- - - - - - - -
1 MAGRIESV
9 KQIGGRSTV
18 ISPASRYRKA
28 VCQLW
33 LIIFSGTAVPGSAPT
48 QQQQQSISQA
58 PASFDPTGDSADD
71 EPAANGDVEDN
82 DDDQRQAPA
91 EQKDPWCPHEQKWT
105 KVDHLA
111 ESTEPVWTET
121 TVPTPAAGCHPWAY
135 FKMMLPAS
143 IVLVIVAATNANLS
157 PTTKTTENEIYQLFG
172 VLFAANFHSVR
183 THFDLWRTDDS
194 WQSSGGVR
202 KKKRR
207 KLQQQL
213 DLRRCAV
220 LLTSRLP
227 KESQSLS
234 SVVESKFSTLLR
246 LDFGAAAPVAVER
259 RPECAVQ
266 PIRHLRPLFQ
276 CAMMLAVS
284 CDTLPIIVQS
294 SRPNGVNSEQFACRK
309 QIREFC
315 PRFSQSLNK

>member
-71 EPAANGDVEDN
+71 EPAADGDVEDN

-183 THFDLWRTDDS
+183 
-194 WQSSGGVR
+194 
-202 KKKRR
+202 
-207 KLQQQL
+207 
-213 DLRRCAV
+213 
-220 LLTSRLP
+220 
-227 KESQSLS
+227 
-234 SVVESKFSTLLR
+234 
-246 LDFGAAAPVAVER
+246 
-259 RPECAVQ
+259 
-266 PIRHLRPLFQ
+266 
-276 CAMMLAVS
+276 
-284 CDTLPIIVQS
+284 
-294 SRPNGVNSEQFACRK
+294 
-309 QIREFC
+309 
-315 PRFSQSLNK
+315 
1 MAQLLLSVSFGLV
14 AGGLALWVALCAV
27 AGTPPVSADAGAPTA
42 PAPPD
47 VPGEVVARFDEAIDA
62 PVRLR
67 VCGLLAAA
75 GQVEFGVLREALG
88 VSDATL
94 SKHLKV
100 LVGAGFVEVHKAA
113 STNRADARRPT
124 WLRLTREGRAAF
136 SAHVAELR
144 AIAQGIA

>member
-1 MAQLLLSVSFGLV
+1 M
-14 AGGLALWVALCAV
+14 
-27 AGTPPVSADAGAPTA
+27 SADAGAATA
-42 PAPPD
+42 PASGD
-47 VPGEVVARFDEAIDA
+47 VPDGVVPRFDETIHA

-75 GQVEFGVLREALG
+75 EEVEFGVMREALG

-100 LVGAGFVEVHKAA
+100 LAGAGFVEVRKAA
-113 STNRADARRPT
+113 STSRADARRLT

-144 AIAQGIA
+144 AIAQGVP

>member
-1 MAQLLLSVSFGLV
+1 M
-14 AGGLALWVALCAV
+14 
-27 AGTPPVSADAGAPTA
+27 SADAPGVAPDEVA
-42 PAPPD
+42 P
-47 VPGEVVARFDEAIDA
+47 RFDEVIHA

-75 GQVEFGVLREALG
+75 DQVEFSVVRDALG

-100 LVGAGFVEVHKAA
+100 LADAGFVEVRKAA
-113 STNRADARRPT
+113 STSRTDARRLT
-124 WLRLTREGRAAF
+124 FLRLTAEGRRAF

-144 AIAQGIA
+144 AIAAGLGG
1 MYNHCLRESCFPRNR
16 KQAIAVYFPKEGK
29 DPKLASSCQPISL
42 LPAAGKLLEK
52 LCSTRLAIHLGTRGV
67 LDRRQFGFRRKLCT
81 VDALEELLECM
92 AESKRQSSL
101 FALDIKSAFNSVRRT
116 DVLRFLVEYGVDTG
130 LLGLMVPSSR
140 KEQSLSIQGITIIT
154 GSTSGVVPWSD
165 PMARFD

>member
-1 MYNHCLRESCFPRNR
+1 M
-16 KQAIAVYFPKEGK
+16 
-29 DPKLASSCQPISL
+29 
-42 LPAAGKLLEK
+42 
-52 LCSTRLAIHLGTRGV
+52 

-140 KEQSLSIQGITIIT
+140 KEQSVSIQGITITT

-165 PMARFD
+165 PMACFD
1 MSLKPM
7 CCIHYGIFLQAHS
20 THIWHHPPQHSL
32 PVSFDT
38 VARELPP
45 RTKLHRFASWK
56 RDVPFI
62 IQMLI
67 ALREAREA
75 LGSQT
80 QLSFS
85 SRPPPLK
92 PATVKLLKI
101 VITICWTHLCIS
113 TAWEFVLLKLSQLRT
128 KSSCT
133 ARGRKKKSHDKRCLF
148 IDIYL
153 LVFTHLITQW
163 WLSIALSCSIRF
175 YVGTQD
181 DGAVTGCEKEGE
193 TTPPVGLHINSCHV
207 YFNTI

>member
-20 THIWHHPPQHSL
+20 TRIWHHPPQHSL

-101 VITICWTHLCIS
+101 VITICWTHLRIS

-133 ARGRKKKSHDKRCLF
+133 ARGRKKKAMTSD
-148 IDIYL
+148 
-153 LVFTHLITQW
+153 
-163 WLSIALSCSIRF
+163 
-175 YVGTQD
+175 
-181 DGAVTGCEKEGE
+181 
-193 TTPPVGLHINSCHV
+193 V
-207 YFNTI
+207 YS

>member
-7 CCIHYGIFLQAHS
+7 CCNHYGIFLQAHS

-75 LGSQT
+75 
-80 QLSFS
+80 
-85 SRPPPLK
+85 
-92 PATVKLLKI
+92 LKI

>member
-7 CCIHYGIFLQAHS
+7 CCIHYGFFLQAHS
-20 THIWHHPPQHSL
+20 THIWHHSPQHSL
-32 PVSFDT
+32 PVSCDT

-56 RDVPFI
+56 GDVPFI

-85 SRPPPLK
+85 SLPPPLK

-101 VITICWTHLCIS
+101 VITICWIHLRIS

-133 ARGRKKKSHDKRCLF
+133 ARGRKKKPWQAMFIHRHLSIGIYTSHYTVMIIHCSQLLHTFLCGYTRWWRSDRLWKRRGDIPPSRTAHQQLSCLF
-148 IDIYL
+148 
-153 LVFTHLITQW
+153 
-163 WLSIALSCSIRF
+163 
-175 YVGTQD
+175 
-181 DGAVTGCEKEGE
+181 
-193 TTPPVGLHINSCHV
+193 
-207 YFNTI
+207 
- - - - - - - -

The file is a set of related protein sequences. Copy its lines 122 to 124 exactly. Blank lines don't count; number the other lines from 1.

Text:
-144 AIAQGIA
+144 AIAAGLGG
1 MYNHCLRESCFPRNR